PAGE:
Archived: 2013 USA Pro Challenge Power Analysis


Stage 1 – Aspen/Snowmass Circuit Race – 68.2 Miles

Kiel Reijnen (UnitedHealthcare Pro Cycling) 

Click here to see Kiel’s full power file.

  • This stage was hard but steady from the gun. Reijnen held 221 average watts and 244 normalized watts for the 68 mile stage. He could’ve powered three laptops for the 2.5 hours the riders were out racing.
  • Reijnen hit over 800 watts twice in the final minute before hitting his peak power output of 1131 watts at the finish line. Being able to repeat big efforts is a key for sprinters in the final miles.
  • Reijnen’s peak 1 and 2 minute power came on the first ascent just 10 miles into the day as some riders looked to make an early break. Reijnen had to push the watts as the peleton was quick to reel them in. He also hit 6 beats lower than his max HR for the stage.
  • Reijnen was able to coast for nearly 20% of the stage, that’s 12 miles! This was a smart move – conserving energy in the peloton so that he could crack out the big outputs when it mattered at the end.

Stage 2 – Aspen to Breckenridge – 126.1 Miles

Chris Jones (UnitedHealthcare Pro Cycling)

Click here to view Chris’ full power file. 

  • Jones’ 197 average watts and 240 normalized watts is indicative of a stage with plenty of elevation gain as well as surges and attacks. Jones himself made it into the 15-man breakaway that escaped with about 50km to go and managed to stay away for most of the climb up Hoosier Pass. Normalized watts indicate how hard the stage truly was as they take into account the intensity of each effort.
  • Almost 15% of Jones’ time was spent coasting today. This allowed him to save his energy for the big climbs.
  • Coming down Independence Pass Jones averaged only 60 watts but still went 35.5 mph!
  • One of the harder sections today was the 2 to 3% incline between mile 68 and 80. Jones had to put out 249 average watts for 34 minutes to stay at the front of the group. After this section he made his way into the select group of 15 riders.

Stage 3 – Breckenride to Steamboat Springs – 105.9 Miles

Jens Voigt (RadioShack Leopard)

Click here to view Jens’ full power file

  • Just 20 minutes into the stage Jens hits his peak 2 second wattage of 1262 watts. This is where the break was formed and as always, Jens was poised to go.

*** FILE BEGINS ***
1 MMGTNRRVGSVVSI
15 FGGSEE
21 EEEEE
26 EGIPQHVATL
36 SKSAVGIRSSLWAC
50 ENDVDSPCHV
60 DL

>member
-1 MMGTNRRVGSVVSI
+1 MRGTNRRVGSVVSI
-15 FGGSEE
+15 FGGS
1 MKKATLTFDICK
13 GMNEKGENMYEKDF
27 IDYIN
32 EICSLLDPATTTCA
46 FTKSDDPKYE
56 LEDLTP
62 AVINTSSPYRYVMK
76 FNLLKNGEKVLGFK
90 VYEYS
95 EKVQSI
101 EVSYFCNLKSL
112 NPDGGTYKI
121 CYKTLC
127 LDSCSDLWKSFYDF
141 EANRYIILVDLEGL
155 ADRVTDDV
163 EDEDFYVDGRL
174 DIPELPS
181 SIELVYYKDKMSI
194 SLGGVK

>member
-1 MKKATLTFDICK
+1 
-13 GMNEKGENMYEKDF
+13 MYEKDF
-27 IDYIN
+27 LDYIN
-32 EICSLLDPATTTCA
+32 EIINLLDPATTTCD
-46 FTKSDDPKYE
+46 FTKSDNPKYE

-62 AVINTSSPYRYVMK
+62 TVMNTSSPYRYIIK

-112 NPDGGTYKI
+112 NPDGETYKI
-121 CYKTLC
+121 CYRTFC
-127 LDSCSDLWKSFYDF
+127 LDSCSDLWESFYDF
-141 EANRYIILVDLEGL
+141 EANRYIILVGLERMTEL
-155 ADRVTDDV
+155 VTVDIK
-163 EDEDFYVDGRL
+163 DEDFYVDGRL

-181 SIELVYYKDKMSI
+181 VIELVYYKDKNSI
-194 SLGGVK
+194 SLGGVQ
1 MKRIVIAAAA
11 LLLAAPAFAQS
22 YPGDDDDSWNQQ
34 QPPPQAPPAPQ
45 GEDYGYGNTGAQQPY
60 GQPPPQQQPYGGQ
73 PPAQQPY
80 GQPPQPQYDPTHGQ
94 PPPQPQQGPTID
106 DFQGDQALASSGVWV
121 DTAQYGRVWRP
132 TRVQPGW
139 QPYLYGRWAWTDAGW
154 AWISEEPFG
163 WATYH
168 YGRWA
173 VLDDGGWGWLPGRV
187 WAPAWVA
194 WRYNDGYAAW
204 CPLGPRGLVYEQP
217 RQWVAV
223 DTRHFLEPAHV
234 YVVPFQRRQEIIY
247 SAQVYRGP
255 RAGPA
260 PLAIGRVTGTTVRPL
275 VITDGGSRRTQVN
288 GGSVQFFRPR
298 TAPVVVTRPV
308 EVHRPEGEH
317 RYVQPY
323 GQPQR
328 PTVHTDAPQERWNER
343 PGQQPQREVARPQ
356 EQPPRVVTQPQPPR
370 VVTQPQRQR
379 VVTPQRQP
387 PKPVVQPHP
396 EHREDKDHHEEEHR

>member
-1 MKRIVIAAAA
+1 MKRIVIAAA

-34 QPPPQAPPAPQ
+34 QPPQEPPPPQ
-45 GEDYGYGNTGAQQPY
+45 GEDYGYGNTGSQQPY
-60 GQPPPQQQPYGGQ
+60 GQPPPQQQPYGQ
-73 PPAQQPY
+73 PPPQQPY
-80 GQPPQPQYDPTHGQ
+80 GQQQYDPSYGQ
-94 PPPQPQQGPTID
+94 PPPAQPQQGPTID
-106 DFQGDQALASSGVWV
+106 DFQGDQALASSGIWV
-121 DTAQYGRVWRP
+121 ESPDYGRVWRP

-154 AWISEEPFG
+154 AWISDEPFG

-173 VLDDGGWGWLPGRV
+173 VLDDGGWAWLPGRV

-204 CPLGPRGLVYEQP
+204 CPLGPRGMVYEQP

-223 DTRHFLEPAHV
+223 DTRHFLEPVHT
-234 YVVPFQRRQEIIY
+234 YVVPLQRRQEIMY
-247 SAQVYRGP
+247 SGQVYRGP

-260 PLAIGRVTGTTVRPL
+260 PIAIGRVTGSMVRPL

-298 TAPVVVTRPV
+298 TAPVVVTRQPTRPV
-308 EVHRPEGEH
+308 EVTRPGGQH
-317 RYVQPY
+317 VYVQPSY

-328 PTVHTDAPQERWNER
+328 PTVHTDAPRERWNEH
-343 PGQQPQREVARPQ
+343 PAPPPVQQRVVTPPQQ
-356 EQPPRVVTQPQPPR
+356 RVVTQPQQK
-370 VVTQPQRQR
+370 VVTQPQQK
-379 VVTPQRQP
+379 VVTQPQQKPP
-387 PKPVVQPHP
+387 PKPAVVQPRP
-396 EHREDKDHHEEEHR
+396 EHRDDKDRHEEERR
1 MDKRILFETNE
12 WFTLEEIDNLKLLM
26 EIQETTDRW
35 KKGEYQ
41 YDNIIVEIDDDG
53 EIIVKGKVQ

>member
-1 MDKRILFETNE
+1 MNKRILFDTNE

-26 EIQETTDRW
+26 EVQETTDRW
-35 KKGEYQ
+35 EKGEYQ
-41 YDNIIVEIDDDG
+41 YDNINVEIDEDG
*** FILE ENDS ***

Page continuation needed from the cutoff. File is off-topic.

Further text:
• To rid himself of his breakaway companions about 60 miles in, Jens put out just over 500 watts for 12 seconds. Pushing that kind of power with big climbs still to come is what makes Jens a “hard man” of the peloton.
  • Voigt coasted for over 6 minutes descending Rabbit Ears Pass and averaged 47 mph hoping to conserve energy for the final push to the line.
  • Surely screaming “Shut up legs!” to himself, Jens pushed 327 watts (4.3 w/kg) for over 10 minutes along the flats after coming down from Rabbit Ears Pass to keep the peloton at bay. That wattage means he’s still hammering at nearly 90% of his threshold power, or what he could hold for 1 hour at maximum effort if he were rested! It is amazing to see that Jens is able to go that hard after so many hard miles and it’s why the peloton fears him in a break.

Stage 4 – Steamboat Springs to Beaver Creek – 102.9 Miles

Philip Deignan (UnitedHealthcare Pro Cycling)

Click here to view Philip’s full power file. 

  • During the first climb up Bachelors Gulch, Deignan put out 347 watts, or 5.34 watts/kg. He did this for 24 minutes to stay safely in the peloton.
  • After climbing up Bachelor’s Gulch Deignan had just 10 minutes of downhill to recover before going back up. On his second trip up, he averaged 360 watts, or 5.54 watts/kg. The ability to repeat that type of effort at the end of along day of climbing is impressive.
  • Even after hundreds of miles and endless climbing, Deignan put out his peak 1 minute power in the final minute of racing. No coasting to the finish line in the peloton.

Stage 5 Vail Time Trial – 10 Miles

Rory Sutherland (Team Saxo-Tinkoff) 

Click here to view Rory’s full power file. 

  • Sutherland’s warm up was nearly three times longer than his race!
  • In his final push to the line, Sutherland produced 550 watts, or 7.19 watts/kg for 37 seconds. After pushing near his limit for the time trial that is a very strong way to finish.
  • Pacing a time trial is key and Sutherland’s Variability Index, or V.I. of 1.02 indicates an incredibly smooth power output over the 27:13.
  • Sutherland prefers lower gears and a higher cadence as indicated by his 92 RPM average. Producing watts is a function of both the force and speed at which you pedal so a bigger gear is not always better.

Stage 6 – Loveland to Fort Collins – 115.2 Miles

Javier Megias Leal (Team Novo Nordisk)

Click here to view Javier’s full power file. 

Stage 7 – Denver Circuit Race – 72.4 Miles

Alessandro Bazzana (United Healthcare Pro Cycling)

Click here to view Alessandro’s full power file. 

  • While Bazzana’s peak power values came in the latter part of the stage, they didn’t take it easy in the beginning. In the first hour of racing Bazzana hit 940 watts and averaged 28.5mph.
  • In the final sprint to the line where he took third, Bazzana averaged 546 watts – that’s 8.3 w/kg – for a minute. This includes his peak power of 1022 watts and 25 seconds later another spike of 993 watts. That’s a strong way to end 600 miles of racing!
  • Bazzana’s average power of 185 watts and a normalized power of 224 for the stage registered a high Variability Index (VI) of 1.21. The coasting then hammering that comes with corners creates this high score that is common in criterium style racing. Normalized Power is an estimate of what the power output would be if it had been perfectly constant — a better way than “average power” to quantify the true physiological cost of a ride.